Each fiscal year, Emerson’s Office of Research and Creative Scholarships awards a number of Faculty Advancement Fund Grants, which help “sustain academic excellence in teaching, research/creative activity, and service.”
This year, nine faculty members teaching in five departments were awarded FAFGs to complete scholarly research, books, and films. Emerson College Today asked the recipients to talk a bit about their work.
First up, Assistant Professor Tylor Orme of the Institute for Liberal Arts and Interdisciplinary Studies.
Project: “Semi Legal Semi Substitutes: The Impact of ‘Let’s Play’ Videos on Video Game Revenue”
What classes do you teach?
I mostly teach classes that cover the economics of creative and cultural industries (e.g. film, television, theater, etc.). These include EC 204: Cultural Economics, EC 310: Internet Economics and Digital Media, as well as topics courses on the history of economic thought and the economics of Hollywood.
Why research this topic?
Most of my research focuses on the economics of piracy in the film and television industries. The largest problem that I’ve run into with this research is that it’s nearly impossible to find data on how many people illegally download films, since people are necessarily secretive about their illegal behavior.
“Let’s Play” videos on the other hand are openly distributed and consumed, but work as a substitute to video games in the same way that piracy works as a substitute for movies. This access to data about a closely related field to my own attracted me to expand the industries that I analyzed.
It also doesn’t hurt that I’m an avid video gamer who regularly watches Twitch.
Let’s back up. What are “Let’s Play” videos?
“Let’s Play” is a type of video (usually posted on YouTube or Twitch) where people record themselves playing video games, often while providing some type of voiceover commentary. They can include instructions for how to complete difficult parts of the games, or simply be designed to be entertainment. In recent years, they’ve become big business, and make up the majority of videos on sites like Twitch that specialize in videogames.
The interesting question that hasn’t been asked yet is not about who posts the videos, but about who watches them. Basically, I’d like to know, are the people watching “Let’s Play” videos doing so to supplement playing the game themselves, or are they watching these videos instead of playing the game? This is an especially important question for narrative games, where watching a “Let’s Play” video could spoil the ending and make someone less likely to buy the game, in the same way that watching a pirated video makes someone less likely to buy a movie ticket. This research attempts to determine whether these videos take away from game sales or not.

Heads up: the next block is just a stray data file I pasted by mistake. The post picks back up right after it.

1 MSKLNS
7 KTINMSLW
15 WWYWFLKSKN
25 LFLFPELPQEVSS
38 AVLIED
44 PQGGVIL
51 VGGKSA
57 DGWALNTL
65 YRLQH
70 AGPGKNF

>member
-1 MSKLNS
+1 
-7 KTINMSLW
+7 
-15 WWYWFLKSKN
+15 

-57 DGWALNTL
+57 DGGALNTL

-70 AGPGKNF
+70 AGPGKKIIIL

What makes them “semi legal”?
There is an open question [of] whether posting gameplay from a copyrighted game constitutes a violation of copyright law. For example, if I record myself playing Call of Duty, is this video my property because it is my gameplay, or is it using the game developer’s copyrighted material without their permission?
Some game studios have embraced “Let’s Play” as not being copyright infringement, and have encouraged the videos. Others (most notably Nintendo) have attempted to get YouTube and Twitch to remove any video that includes unauthorized clips from their games.
Have they faced many legal challenges, and if so, what are the courts saying?
I’m not aware of any case law at present where a clear precedent has been set on this. There have been related cases attempting to clarify how fair use relates to game footage, but not specific to “Let’s Play”. At the moment both YouTube and Twitch are willing to remove videos that developers perceive as copyright infringing, so these cases haven’t made it to the courts.
Are there any analogues of “Let’s Play” videos to other entertainment industries?
Depending on your view of whether the videos are copyright infringing there may be many analogues. If you think of “Let’s Play” videos as illegal copies of gameplay that people watch instead of playing the game themselves, then these videos are very similar to something like a pirated movie or a downloaded music album.
On the other hand, video games are much more personalized and experiential than most movies or music. There’s very little value in watching someone else watch a movie, because it’s the same movie for them that it is for me. On the other hand, watching someone play a game differently than I would could produce value separate from the gameplay. Because of this, it’s difficult to find a direct analogue in other industries.
What person or persons, living or dead, would you most want to review this research?
Usually my answer to questions like this this is people who are long-passed, but I’m pretty sure none of them would know what the Internet is. That being said, I think that I would love to hear what game studios think of this research. If I could be a part of shaping the response to this emerging technology, that would be wonderful.
What field of study outside your own areas of expertise do you wish you knew more about?
Growing up I always thought that I would be a cinematographer/director and work on film sets. My penchant for math and economics quickly changed my path, but I wish I had more of a hands-on knowledge of the film industry.